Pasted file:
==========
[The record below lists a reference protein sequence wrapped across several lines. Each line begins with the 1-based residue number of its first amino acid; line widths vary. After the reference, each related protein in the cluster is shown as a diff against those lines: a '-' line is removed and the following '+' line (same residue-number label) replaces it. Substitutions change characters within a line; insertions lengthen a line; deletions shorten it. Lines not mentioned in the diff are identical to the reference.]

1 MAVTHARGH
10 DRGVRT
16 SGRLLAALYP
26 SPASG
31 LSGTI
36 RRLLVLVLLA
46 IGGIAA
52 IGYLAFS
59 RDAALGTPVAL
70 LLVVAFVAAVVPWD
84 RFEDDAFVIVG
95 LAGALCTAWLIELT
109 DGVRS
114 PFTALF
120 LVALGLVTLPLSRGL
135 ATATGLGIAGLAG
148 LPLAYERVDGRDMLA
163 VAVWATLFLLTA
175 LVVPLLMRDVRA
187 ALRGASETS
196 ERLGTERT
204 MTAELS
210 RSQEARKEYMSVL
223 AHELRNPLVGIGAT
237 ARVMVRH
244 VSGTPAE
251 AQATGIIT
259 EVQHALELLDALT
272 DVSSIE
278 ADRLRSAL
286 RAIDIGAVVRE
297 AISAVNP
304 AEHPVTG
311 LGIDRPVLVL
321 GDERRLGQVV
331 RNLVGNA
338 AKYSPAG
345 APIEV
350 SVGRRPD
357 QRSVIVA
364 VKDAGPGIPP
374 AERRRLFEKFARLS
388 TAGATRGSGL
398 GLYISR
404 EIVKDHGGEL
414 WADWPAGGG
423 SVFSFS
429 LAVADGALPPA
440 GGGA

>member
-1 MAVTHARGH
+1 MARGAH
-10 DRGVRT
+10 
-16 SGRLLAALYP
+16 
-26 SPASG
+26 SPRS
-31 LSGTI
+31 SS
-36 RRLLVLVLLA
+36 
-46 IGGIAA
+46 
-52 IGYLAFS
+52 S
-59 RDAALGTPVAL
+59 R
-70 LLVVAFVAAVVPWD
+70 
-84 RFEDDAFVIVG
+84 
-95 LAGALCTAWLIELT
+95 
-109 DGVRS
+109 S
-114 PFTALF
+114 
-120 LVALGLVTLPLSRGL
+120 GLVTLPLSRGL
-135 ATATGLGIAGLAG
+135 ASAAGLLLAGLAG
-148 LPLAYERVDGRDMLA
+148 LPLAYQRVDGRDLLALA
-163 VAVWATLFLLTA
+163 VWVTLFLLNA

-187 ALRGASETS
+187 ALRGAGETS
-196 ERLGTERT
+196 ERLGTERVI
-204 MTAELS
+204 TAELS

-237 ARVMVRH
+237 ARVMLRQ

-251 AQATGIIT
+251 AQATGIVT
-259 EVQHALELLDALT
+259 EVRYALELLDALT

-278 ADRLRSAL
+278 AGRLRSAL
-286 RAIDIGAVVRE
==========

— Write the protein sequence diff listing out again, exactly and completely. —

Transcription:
[The record below lists a reference protein sequence wrapped across several lines. Each line begins with the 1-based residue number of its first amino acid; line widths vary. After the reference, each related protein in the cluster is shown as a diff against those lines: a '-' line is removed and the following '+' line (same residue-number label) replaces it. Substitutions change characters within a line; insertions lengthen a line; deletions shorten it. Lines not mentioned in the diff are identical to the reference.]

1 MAVTHARGH
10 DRGVRT
16 SGRLLAALYP
26 SPASG
31 LSGTI
36 RRLLVLVLLA
46 IGGIAA
52 IGYLAFS
59 RDAALGTPVAL
70 LLVVAFVAAVVPWD
84 RFEDDAFVIVG
95 LAGALCTAWLIELT
109 DGVRS
114 PFTALF
120 LVALGLVTLPLSRGL
135 ATATGLGIAGLAG
148 LPLAYERVDGRDMLA
163 VAVWATLFLLTA
175 LVVPLLMRDVRA
187 ALRGASETS
196 ERLGTERT
204 MTAELS
210 RSQEARKEYMSVL
223 AHELRNPLVGIGAT
237 ARVMVRH
244 VSGTPAE
251 AQATGIIT
259 EVQHALELLDALT
272 DVSSIE
278 ADRLRSAL
286 RAIDIGAVVRE
297 AISAVNP
304 AEHPVTG
311 LGIDRPVLVL
321 GDERRLGQVV
331 RNLVGNA
338 AKYSPAG
345 APIEV
350 SVGRRPD
357 QRSVIVA
364 VKDAGPGIPP
374 AERRRLFEKFARLS
388 TAGATRGSGL
398 GLYISR
404 EIVKDHGGEL
414 WADWPAGGG
423 SVFSFS
429 LAVADGALPPA
440 GGGA

>member
-1 MAVTHARGH
+1 MARGAH
-10 DRGVRT
+10 
-16 SGRLLAALYP
+16 
-26 SPASG
+26 SPRS
-31 LSGTI
+31 SS
-36 RRLLVLVLLA
+36 
-46 IGGIAA
+46 
-52 IGYLAFS
+52 S
-59 RDAALGTPVAL
+59 R
-70 LLVVAFVAAVVPWD
+70 
-84 RFEDDAFVIVG
+84 
-95 LAGALCTAWLIELT
+95 
-109 DGVRS
+109 S
-114 PFTALF
+114 
-120 LVALGLVTLPLSRGL
+120 GLVTLPLSRGL
-135 ATATGLGIAGLAG
+135 ASAAGLLLAGLAG
-148 LPLAYERVDGRDMLA
+148 LPLAYQRVDGRDLLALA
-163 VAVWATLFLLTA
+163 VWVTLFLLNA

-187 ALRGASETS
+187 ALRGAGETS
-196 ERLGTERT
+196 ERLGTERVI
-204 MTAELS
+204 TAELS

-237 ARVMVRH
+237 ARVMLRQ

-251 AQATGIIT
+251 AQATGIVT
-259 EVQHALELLDALT
+259 EVRYALELLDALT

-278 ADRLRSAL
+278 AGRLRSAL
-286 RAIDIGAVVRE